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New law impacts state solar projects

A bill passed during the Oregon Legislature’s recent special session requires prevailing wage to be paid for private solar projects on public property. Gov. Ted Kulongoski signed House Bill 3651 into law last week.

DJC See original article

POSTED: Tuesday, March 16, 2010 at 03:14 PM PT
Justin Carinci

A bill passed during the Oregon Legislature’s recent special session requires prevailing wage to be paid for private solar projects on public property. Gov. Ted Kulongoski signed House Bill 3651 into law last week.

The Oregon State Building and Construction Trades Council and the International Brotherhood of Electrical Workers pushed for the law, which supporters say clears up a loophole in existing law. Many people thought that projects on buildings or land owned by a public agency were already considered public, said Bob Shiprack, the building trades council’s executive secretary.

“A lot of legislators said, ‘I thought that’s the way it was now,’ ” Shiprack said. “Well, so did we.
“That’s why we put the bill in,” he said.

Under the new law, if a private contractor installs and then manages a solar array on a public building, that contractor must pay its workers the prevailing wage rate required for public works projects. The law takes effect next January, after the Bureau of Labor and Industries writes clarifying rules.

John Killin, executive director of the Independent Electrical Contractors of Oregon, said the new law overreaches. “This is the first time a bill has specifically stated that there will be prevailing wage on a private project,” he said.

Introducing new wage requirements, Killin said, can make it harder to navigate solar energy installations.

“There aren’t very many of these projects,” he said. “Our concern is that even just the complicated nature of involving prevailing wage may scare away projects.”

One large solar project in Portland has stalled while the contractor and building owner decipher changing laws. The Metropolitan Exposition Recreation Commission, a subsidiary of regional government Metro, awarded a contract to SunEdison last fall to cover the roof of the Oregon Convention Center with solar panels.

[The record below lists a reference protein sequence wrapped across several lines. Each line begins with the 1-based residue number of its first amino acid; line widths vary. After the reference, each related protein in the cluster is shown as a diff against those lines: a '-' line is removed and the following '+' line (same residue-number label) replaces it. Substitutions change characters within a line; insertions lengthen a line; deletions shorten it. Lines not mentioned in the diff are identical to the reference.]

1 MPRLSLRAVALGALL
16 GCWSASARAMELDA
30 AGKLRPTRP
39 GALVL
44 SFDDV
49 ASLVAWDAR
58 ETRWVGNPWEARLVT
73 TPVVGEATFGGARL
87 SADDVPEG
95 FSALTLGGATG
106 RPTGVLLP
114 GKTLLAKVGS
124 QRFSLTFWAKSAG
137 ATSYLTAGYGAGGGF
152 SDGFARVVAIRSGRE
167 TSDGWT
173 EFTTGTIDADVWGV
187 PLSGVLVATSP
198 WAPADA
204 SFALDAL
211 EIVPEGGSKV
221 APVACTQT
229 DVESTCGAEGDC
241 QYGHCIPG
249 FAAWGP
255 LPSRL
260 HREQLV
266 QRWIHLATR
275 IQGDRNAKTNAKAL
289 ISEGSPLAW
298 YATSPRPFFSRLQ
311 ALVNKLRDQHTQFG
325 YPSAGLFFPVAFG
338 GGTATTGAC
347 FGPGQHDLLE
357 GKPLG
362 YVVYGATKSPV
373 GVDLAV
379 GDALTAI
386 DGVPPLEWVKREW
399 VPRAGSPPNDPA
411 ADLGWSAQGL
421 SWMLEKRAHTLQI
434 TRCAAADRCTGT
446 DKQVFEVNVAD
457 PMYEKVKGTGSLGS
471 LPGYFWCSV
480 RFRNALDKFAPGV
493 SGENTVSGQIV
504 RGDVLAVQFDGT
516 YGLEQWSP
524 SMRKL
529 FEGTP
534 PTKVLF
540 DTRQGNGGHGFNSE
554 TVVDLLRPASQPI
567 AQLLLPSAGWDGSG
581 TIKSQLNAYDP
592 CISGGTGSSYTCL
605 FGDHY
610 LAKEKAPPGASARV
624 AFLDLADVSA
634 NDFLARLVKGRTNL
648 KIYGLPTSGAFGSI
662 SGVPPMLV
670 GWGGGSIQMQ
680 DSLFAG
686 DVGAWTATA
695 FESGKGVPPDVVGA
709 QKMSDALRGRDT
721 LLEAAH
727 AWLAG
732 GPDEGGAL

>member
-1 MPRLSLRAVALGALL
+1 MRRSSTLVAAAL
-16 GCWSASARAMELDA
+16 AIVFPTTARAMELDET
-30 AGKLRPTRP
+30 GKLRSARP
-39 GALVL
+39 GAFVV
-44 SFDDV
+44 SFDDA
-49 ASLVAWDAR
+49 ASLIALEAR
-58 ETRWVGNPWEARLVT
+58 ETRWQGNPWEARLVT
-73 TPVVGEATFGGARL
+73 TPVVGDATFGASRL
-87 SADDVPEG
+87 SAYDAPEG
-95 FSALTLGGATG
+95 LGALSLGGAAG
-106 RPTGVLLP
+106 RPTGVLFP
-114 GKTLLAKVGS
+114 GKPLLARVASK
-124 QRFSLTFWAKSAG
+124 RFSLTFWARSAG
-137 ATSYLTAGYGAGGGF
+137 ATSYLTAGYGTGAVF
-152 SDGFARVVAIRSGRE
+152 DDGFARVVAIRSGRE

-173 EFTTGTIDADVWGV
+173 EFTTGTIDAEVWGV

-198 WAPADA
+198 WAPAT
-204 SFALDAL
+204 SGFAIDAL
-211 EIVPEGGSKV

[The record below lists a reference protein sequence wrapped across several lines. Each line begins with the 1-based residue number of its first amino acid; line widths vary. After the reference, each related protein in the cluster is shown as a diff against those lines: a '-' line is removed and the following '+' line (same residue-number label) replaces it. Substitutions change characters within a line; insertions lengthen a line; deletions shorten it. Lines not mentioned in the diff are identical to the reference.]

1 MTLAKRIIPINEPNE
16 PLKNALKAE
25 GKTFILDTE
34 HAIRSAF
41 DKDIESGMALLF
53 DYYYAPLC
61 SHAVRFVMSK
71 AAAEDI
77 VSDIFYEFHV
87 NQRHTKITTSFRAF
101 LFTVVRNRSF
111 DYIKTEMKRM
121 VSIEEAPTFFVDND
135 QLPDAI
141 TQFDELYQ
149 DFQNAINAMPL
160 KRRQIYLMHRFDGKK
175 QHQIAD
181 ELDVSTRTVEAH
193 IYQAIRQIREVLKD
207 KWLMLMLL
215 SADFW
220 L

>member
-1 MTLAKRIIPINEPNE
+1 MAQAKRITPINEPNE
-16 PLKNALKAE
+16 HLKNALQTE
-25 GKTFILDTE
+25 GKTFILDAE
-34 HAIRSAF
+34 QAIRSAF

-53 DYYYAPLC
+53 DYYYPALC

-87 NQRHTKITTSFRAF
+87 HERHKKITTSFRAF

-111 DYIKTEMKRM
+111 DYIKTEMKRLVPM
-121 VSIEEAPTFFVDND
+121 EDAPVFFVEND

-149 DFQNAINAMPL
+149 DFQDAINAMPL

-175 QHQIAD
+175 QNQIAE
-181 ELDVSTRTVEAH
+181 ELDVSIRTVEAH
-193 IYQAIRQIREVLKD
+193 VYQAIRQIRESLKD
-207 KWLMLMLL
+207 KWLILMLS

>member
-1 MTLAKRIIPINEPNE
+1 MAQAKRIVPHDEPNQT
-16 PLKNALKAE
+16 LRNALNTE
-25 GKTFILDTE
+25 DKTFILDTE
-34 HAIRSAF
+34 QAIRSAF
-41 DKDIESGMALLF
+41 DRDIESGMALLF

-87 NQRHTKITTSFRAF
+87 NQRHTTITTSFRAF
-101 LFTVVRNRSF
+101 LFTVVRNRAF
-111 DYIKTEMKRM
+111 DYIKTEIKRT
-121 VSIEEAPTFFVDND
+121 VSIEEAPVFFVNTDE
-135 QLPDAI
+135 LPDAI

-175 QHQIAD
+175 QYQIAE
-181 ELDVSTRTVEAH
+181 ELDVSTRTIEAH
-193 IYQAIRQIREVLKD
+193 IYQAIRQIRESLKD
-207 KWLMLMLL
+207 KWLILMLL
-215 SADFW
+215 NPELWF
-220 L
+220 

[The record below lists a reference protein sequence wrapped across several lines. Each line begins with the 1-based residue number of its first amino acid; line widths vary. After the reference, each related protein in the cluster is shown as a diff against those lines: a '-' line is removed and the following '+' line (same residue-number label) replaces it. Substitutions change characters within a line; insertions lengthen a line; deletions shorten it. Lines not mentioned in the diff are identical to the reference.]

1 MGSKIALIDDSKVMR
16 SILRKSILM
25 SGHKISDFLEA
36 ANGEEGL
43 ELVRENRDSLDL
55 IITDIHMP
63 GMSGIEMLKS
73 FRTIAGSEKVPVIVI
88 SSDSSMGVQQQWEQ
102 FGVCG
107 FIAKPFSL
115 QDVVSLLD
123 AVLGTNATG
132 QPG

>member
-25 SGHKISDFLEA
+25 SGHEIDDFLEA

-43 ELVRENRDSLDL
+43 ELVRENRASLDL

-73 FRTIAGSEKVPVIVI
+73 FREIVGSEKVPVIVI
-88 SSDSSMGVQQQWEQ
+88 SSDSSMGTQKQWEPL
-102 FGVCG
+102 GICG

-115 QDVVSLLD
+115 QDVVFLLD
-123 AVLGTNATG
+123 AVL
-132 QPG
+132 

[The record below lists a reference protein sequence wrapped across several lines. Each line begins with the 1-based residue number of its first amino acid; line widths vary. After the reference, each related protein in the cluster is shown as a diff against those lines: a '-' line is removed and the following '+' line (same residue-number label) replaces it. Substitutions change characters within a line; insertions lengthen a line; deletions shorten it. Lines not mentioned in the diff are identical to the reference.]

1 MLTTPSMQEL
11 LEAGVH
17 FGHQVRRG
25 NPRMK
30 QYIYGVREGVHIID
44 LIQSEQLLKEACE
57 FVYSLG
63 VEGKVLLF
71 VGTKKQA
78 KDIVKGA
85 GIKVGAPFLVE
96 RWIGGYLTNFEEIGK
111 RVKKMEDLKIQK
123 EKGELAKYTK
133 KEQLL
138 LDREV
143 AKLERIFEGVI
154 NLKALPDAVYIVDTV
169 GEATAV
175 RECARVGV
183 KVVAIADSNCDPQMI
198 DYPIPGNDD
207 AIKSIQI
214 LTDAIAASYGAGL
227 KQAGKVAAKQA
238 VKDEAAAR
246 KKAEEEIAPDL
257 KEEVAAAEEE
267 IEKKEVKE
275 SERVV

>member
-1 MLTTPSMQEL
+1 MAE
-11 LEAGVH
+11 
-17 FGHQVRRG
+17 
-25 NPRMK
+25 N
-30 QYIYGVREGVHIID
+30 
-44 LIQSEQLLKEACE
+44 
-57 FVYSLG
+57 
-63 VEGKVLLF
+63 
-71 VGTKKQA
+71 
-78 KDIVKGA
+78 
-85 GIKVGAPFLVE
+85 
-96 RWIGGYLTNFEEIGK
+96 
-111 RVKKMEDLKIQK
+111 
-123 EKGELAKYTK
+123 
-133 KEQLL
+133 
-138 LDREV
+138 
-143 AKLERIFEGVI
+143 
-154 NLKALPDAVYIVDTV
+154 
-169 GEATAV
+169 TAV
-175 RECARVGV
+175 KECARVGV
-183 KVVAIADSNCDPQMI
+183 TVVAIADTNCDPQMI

SunEdison would finance, design, build and operate the array, selling the electricity back to the convention center at a set rate for 20 years. Changes to the state’s energy tax credits have already affected that project, said Stephanie Soden, spokeswoman for the Oregon Convention Center.

“There was a little wrench thrown in by the Legislature’s modification of the (Business Energy Tax Credit) laws,” Soden said. “We’re working with SunEdison to determine if the project is compromised or if we can go ahead.”

Regarding prevailing wages, lawyers for the convention center are looking at how HB 3651 might affect the project. “Before the law, our legal opinion was that, because it’s a private contractor on a private project, those laws don’t apply,” Soden said.

School districts, counties and other public agencies have used similar arrangements, Shiprack said. Typically, the contractor acts as a utility, selling power to the building user.

“We’re building stuff on public property and the public kind of pays twice – once through the tax credit and once through the power purchase,” Shiprack said.

The new law simplifies things, he said. “If a government chooses to have solar panels installed on publicly owned property or land, then you pay prevailing wage.”

It isn’t so simple for nonunion contractors, Killin said. Because they don’t have fringe benefits administered through a union hall, the inclusion of benefits required by prevailing wage laws raises the contractors’ wage costs and payroll taxes, he said.

Open-shop contractors already earn a fair wage on solar installation projects, Killin said, even if it’s not the prevailing wage. “Electricians on projects like that are making at least $30 an hour.”

Even if the law applies to only a few projects, Killin said he’s concerned it will open the door to expansion of prevailing wage rate laws on private projects. “I’m confused why we need this,” he said.

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